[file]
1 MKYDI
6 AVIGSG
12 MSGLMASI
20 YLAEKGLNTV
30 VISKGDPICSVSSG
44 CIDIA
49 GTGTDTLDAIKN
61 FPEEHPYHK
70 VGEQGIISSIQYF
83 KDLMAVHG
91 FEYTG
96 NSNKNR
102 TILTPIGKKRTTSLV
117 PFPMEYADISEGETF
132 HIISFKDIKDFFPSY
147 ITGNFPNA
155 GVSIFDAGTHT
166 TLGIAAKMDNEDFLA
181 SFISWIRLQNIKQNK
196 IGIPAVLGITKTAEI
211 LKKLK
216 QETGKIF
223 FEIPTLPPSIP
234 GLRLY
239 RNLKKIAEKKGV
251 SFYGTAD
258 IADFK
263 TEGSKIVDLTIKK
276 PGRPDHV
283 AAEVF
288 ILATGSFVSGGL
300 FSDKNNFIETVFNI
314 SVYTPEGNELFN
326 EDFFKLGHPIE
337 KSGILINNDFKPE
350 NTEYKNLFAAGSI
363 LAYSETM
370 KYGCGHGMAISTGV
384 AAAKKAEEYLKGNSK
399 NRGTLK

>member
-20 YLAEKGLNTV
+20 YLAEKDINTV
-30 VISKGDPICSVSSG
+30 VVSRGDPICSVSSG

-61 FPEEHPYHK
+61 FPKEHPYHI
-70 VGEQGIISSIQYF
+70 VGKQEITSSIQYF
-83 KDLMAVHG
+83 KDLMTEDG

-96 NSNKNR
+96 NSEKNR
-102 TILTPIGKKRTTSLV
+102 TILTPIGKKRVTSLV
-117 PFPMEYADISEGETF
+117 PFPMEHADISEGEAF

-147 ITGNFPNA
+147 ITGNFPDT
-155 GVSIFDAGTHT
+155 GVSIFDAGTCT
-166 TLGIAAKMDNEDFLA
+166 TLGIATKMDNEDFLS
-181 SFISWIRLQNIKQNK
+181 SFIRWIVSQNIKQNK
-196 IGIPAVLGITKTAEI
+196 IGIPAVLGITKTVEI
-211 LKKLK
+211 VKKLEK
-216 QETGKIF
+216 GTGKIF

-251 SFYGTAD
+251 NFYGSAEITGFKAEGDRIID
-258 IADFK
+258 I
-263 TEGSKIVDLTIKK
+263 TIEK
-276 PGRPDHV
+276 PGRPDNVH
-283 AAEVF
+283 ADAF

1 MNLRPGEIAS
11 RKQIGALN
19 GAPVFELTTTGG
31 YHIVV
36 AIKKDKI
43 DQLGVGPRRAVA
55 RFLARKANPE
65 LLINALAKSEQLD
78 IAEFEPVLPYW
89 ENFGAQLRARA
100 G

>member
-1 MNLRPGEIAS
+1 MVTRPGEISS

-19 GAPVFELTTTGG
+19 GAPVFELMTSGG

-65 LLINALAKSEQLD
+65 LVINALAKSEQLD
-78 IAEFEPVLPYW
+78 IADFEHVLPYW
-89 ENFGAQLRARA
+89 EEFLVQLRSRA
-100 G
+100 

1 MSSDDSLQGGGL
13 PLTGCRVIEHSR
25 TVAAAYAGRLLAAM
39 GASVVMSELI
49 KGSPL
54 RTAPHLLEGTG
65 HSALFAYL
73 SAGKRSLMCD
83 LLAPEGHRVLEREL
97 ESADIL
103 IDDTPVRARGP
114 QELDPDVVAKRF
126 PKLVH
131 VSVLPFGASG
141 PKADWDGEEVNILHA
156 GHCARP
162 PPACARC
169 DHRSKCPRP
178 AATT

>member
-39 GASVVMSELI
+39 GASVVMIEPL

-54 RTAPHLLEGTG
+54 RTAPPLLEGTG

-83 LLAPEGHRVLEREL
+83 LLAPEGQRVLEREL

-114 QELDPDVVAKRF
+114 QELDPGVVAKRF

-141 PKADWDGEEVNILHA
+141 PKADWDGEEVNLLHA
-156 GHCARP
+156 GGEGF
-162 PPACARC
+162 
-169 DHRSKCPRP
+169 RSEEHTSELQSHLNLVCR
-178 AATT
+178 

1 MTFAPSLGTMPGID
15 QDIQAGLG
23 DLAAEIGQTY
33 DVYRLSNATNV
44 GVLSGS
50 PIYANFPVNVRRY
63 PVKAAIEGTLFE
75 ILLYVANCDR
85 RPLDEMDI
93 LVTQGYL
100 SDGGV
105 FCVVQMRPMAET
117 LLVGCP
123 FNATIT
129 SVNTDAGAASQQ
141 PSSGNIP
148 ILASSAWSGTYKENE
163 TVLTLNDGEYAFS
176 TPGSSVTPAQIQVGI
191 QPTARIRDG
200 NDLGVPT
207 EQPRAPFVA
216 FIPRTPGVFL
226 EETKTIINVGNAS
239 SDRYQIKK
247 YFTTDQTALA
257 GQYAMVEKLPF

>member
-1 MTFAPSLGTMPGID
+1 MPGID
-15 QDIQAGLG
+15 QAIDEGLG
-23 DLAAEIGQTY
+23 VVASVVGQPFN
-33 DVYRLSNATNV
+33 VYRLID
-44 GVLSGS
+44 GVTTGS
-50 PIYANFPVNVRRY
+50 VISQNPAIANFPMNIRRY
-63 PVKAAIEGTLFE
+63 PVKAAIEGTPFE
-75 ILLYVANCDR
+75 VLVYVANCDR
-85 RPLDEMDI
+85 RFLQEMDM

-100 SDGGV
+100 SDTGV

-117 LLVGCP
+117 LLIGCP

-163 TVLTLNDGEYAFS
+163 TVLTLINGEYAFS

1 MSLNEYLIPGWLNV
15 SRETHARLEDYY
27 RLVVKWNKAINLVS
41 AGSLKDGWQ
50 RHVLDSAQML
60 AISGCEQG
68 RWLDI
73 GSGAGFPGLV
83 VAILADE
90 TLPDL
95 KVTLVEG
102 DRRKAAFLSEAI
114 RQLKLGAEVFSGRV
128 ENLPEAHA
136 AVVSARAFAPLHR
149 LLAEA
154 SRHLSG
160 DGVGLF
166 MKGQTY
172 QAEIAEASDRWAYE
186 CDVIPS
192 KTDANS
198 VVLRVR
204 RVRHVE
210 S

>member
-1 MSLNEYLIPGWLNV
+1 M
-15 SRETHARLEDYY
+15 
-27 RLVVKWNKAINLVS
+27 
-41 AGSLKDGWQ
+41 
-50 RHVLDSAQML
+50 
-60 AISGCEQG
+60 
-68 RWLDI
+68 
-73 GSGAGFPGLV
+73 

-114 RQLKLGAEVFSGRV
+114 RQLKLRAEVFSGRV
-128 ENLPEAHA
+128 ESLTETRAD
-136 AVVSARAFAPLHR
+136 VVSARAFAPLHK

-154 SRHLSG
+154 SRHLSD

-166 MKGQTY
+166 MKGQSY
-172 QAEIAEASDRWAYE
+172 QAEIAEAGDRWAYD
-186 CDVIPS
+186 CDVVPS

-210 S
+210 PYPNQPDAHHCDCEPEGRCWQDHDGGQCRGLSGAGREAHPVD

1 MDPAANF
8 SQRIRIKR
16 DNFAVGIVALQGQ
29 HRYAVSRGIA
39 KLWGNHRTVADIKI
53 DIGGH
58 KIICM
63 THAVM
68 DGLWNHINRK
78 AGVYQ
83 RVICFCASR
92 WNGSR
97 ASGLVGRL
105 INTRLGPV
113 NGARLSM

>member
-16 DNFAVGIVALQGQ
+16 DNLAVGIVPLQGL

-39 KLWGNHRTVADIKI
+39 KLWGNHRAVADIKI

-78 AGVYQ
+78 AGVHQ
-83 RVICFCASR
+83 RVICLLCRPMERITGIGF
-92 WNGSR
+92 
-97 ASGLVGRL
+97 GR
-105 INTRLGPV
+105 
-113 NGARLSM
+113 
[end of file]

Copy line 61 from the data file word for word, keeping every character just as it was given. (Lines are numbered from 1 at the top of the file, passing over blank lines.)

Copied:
+155 GVSIFDAGTCT